From Communists in 1951 to refugees in 2011: Labor & the High Court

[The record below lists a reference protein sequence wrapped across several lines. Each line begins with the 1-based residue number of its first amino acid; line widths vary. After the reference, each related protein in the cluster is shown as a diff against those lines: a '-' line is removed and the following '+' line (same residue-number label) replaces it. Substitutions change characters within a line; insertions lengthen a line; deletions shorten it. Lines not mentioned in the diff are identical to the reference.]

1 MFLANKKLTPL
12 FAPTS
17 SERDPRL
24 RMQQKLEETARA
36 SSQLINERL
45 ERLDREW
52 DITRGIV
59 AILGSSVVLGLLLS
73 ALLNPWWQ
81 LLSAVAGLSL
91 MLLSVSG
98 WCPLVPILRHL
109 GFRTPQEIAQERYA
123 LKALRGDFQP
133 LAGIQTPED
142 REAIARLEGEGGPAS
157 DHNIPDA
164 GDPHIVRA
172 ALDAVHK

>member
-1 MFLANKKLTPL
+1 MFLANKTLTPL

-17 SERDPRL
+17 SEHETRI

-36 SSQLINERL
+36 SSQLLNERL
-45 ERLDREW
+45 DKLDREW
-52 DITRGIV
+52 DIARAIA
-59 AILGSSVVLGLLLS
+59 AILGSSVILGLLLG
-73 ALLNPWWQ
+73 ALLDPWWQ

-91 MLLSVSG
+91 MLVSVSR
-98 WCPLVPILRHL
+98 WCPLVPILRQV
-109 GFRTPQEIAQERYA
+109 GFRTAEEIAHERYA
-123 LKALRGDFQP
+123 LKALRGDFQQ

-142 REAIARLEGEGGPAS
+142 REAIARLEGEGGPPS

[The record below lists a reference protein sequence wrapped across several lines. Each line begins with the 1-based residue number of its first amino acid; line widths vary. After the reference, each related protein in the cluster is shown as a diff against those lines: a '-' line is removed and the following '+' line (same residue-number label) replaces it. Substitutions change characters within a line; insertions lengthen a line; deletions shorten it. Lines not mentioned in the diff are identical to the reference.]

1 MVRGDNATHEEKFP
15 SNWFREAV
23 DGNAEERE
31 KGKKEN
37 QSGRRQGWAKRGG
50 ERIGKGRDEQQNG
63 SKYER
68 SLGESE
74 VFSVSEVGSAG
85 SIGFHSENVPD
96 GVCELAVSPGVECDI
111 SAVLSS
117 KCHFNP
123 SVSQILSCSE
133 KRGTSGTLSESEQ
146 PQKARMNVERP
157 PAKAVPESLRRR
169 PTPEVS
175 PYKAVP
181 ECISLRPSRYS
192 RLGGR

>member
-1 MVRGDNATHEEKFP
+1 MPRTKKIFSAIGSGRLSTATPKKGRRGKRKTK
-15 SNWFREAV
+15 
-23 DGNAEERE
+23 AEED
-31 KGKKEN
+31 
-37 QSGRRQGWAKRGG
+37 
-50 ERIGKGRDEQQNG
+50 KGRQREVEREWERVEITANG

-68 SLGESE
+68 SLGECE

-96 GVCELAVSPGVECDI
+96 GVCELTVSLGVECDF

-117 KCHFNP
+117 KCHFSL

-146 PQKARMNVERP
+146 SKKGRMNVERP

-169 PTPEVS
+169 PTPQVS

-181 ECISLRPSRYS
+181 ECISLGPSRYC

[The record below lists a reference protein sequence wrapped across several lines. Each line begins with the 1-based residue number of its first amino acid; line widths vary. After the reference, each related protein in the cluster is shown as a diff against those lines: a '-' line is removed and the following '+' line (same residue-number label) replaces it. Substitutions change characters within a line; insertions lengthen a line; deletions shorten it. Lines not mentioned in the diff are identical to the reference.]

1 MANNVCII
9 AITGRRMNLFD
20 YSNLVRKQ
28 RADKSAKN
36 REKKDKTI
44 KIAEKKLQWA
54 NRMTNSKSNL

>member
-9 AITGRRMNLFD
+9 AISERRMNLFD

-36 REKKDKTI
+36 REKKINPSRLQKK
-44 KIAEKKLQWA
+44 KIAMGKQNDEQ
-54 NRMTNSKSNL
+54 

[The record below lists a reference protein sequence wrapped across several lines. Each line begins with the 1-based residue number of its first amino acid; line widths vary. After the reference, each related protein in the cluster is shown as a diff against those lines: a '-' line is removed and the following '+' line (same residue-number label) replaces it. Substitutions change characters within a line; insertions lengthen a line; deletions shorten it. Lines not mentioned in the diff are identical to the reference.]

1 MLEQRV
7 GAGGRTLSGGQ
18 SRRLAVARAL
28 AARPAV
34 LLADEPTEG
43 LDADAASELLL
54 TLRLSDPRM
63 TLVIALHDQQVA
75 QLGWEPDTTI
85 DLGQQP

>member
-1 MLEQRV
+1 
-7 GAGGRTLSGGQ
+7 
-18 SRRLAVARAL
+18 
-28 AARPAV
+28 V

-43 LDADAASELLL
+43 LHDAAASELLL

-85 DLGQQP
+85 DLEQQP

The federal Labor government of Julia Gillard struggles with the issue of asylum-seekers, the government’s rigid position is widely unpopular among Labor activists and party sympathizers and many were pleased with the High Court’s decision on the Malaysian solution. Caucus leaks to an extent akin to that of the Scullin government. We can see how times change and remain the same if we consider Labor’s problems with the Communist issue in the early 1950s as recounted by Leslie Crisp and Sean Scalmer. In 1949 Robert Menzies was elected Prime Minister on a platform of outlawing the Communist Party of Australia(CPA). Labor however retained control of the Senate. Many Labor MPs in marginal seats were deeply alarmed by the prospect of an election fought on Communism at a time when polls showed very strong support for the legislation. Their pragmatic concerns were for some bolstered by sincere support for the legislation in particular among the crop of right-wing MPs elected in 1949 who were closely aligned with the Catholic Social Studies Movement. Labor’s official policy was to allow passage of the legislation with amendments in alleged deference to the government’s mandate, although many traditional labourists such as Party leader Ben Chifley hoped that this would ensure the legislation’s defeat. In November 1950 the ALP Federal executive, where the influence of MPs had substantially declined in favour of organisation men with Movement sympathies, instructed the federal ALP to allow the legislation to pass without amendment. The parliamentary party complied. Deputy leader H V Evatt then outraged the party right by accepting a brief from the Waterside Workers’ Federation to challenge the legislation in the High Court. When the Court ruled that the legislation was unconstitutional many Labor activists were delighted but Labor faced an election in 1951 at which Communism was a major issue. Although Labor lsot votes in many electorates, including Evatt’s electorate of Barton were he only narrowly defeated Nancy Wake, it made gains in rural areas aggrieved by the government’s anti-inflationary policies which included a levy on wool incomes. Does the 1951 result suggest that although asylum-seekers are certainly unpopular the consequences of sympathy for them might not be as disastrous as many in Labor think?

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